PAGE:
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The Capitate-to-axis-of-radius distance (CARD) as a Predictor of Clinical Outcomes Following Distal Radius Fracture
Brandon J Ball, MD; Ruby Grewal, MD, MSc; Kevin Chan, MD; Joy Macdermid, BSc, BScPT, MSc, PhD; Nina Suh, MD
University of Western Ontario, Roth MacFarlane Hand and Upper Limb Centre, Canada, London, ON, Canada

Introduction: The Capitate-to-axis-of-radius distance (CARD) is a new radiographic index to assess sagittal radiocarpal alignment. The purpose of the present study was to determine whether CARD measurements correlated with clinical outcomes following a distal radius fracture.
Materials & Methods: A retrospective review using our institutional database was performed of all patients from 2002-2006 with a minimum follow-up of 6 months post distal radius fracture. All treatment methods were included but any patients aged >65 or <18 were excluded from our study. Collection of demographic data and clinical outcomes were then performed to include range of motion (ROM), grip strength, and PRWE scores. Additionally, radiographic measurements including CARD, volar tilt, ulnar variance, and radial length were measured on plain radiographs. Statistical comparisons were performed using linear regression and ANOVA to compare means.
Results: A total of 204 patients were included in the database with a mean age of 50 years (range 19-64). Females comprised 69% of the patients (n=141) and 51% of patients fractured the radius in their dominant hand (n=101). Workmens compensation claims were associated with 9% of the patients (n= 14). The mean CARD for all distal radius fractures included was 7.0 5.5mm (normal = 2.2) and the mean volar tilt was -0.7 8.9 (range = -36-17). Malunion occurred in 12% of the fractures (n=25). The average PRWE score was 18 20. CARD demonstrated a positive correlation with wrist extension (R=0.337, p<0.001). However, there was a negative correlation between CARD and wrist flexion (r=-0.386, p<0.001), pronation (r=0.272, p<0.01), and volar tilt (r=0.695, p<0.001). Furthermore, the CARD was similar between groups when PRWE was categorized to scores or 0-25, 25-50, and 50-100 (p=0.670).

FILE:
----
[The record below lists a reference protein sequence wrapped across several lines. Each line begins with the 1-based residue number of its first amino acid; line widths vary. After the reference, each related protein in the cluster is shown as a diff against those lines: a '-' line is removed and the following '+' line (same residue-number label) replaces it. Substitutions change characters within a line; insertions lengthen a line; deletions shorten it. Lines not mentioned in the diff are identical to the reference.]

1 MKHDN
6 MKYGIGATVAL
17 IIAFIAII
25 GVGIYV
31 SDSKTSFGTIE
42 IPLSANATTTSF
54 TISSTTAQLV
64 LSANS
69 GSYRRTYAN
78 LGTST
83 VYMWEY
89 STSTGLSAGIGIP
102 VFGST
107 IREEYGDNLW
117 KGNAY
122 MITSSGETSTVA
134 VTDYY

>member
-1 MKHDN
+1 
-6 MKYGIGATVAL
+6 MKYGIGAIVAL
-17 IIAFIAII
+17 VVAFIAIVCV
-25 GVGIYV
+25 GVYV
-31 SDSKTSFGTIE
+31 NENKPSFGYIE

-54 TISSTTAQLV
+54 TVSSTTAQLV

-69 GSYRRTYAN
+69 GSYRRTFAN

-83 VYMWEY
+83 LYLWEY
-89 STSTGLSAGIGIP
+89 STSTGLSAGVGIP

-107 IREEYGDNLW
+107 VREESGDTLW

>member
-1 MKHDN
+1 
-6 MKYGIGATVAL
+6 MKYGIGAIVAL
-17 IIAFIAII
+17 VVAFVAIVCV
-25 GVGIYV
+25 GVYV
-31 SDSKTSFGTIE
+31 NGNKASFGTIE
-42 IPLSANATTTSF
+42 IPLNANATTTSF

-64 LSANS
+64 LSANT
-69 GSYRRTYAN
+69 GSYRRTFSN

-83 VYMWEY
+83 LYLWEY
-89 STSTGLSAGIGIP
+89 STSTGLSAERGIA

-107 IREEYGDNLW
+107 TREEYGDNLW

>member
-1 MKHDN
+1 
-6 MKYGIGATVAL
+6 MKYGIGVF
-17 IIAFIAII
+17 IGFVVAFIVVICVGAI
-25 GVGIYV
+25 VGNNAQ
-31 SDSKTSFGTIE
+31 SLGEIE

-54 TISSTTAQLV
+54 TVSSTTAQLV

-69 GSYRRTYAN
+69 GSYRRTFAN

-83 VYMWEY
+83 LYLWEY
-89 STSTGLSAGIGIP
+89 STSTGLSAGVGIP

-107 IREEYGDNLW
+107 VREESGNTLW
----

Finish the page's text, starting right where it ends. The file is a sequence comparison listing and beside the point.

Conclusion: CARD was measured for a subset of patients <65 years of age and compared to clinical outcomes. CARD did relate to some physical impairment measures such as pronation, extension and flexion. However in this cohort CARD nor volar tilt related to PRWE scores. This may have been related to the relatively low number of malunions and good outcomes in most patients. Further research is needed to determine the significance of the CARD.


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